San Diego Elects Republican to Replace Bob Filner
11:06 p.m. PST: Faulconer's lead narrows very slightly, to just under 10 points, 55.24% to 44.76%, with 85.9% of precincts counting. It's not just a win for the Republican: it's an unexpected landslide victory. The San Diego Union-Tribune has called the race for Faulconer. Cue the concession/acceptance speeches.
10:37 p.m. PST: With 62.9% of the precincts reporting, and the gap steady at nearly 11 points, Breitbart News can call the race for Mayor of San Diego for Republican Kevin Faulconer over Democrat David Alvarez. The unofficial tally provided by San Diego County is 55.39% for Faulconer, and 44.61% for Alvarez. That translates into a lead of nearly 25,000 votes. There is no way that Alvarez will close that gap tonight.
The much-vaunted ground game of the Democrats--which included advertising across the border in Tijuana, Mexico--was not enough to close the gap, despite a union-fueled fundraising edge. An important GOP win.
10:25 p.m. PST: Democrat David Alvarez reportedly told supporters: "We have a long night ahead of us." They certainly do. They have to make up a 14-point gap in the remaining precincts--and half of the vote was cast early or absentee. There is almost no way Republican Kevin Faulconer can be defeated at this point.
10:10 p.m. PST: The latest results, with 20% of the precincts reporting, are essentially unchanged. The GOP candidate holds a 13-point lead. The race should be called for the Republican shortly. The story coming out of this election is going to be how Republicans managed to out-organize the Democrats despite being at a slight money disadvantage, building an insurmountable lead in early voting and outpacing Alvarez on the ground.
10:05 p.m. PST: Former Republican mayor Jerry Sanders just called the election for Faulconer, according to local Fox affiliate Fox 5 KSWB-TV. It would be more significant if a Democrat had called the race that way.
10:00 p.m. PST: While we wait for more results, an interesting subplot to this race has been the so-called "dog whistle" debate--the accusation, by now routine, that Republicans used subliminal racism to turn out all the white racists in San Diego to vote against the Hispanic Democrat. One Latino group complained that a mailing with Alvarez's face photoshopped onto a man's body holding a wad of cash and (separately) holding his hands up in a "stop" gesture (a "gang sign"?), the Republicans were guilty of "dog whistle" racism.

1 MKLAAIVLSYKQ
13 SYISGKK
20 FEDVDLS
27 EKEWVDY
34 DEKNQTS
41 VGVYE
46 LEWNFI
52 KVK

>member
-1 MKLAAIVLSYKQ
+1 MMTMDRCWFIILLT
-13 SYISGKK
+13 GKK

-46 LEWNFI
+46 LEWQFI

Amazingly, the group's leaders admitted that the mailing did not appear racist--you needed the spin to see it:
Presente.org’s Refugio Mata said this is an example of dog whistle racism. That is the kind of racism that plays on coded messages to drum up hidden and underlying stereotypes.
Mata said in the day and age of political correctness, this kind of racism is the most insidious. “This kind of dog whistle tactic is even more perverse than overt racism. Because when you look at it, you might at first not think that it's racist, ” he said.
9:50 p.m. PST: With nearly 6% of precincts reporting, the gap has widened slightly. Local public radio station KPBS suggests that Faulconer's early lead in early voting is far larger than expected and that the Republican is poised to win.
There is considerable disappointment in the Alvarez camp--and among those who looked forward to this election heralding a permanent demographic shift in local politics. KPBS's Sandhya Dirks and Claire Trageser quote UC San Diego political scientist Thad Kousser:
"It's over," he said. "I don’t think David Alvarez will be the first Latino mayor of San Diego, but I think Faulconer will be the last white one.
"It's going to get closer, but I don't think he's going to get within striking distance."
8:45 p.m. PST: With 1.6% of the precincts counted, Faulconer holds a significant lead over Alvarez, 56.64% to 43.36%, according to the San Diego Union-Tribune. As more precincts report, the real test will begin.
8:00 p.m. PST: The polls are closed in San Diego, and the first results are available in the race to replace disgraced former Mayor Bob Filner, who had been the first Democrat in many years to hold the office. Republican Kevin Faulconer had a slight edge in the polls over Democrat David Alvarez heading into Election Day, and was expected to have a lead among early and absentee ballots. Alvarez, however, had put together an impressive and well-funded turnout operation. The race will hinge on the respective ground game of the two candidates.